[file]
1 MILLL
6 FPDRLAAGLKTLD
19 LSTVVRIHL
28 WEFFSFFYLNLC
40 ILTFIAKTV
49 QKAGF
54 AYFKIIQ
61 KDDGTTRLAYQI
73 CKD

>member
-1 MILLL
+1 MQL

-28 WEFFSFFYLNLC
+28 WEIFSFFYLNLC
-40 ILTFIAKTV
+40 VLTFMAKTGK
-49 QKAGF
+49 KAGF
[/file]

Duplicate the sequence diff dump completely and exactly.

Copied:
1 MILLL
6 FPDRLAAGLKTLD
19 LSTVVRIHL
28 WEFFSFFYLNLC
40 ILTFIAKTV
49 QKAGF
54 AYFKIIQ
61 KDDGTTRLAYQI
73 CKD

>member
-1 MILLL
+1 MQL

-28 WEFFSFFYLNLC
+28 WEIFSFFYLNLC
-40 ILTFIAKTV
+40 VLTFMAKTGK
-49 QKAGF
+49 KAGF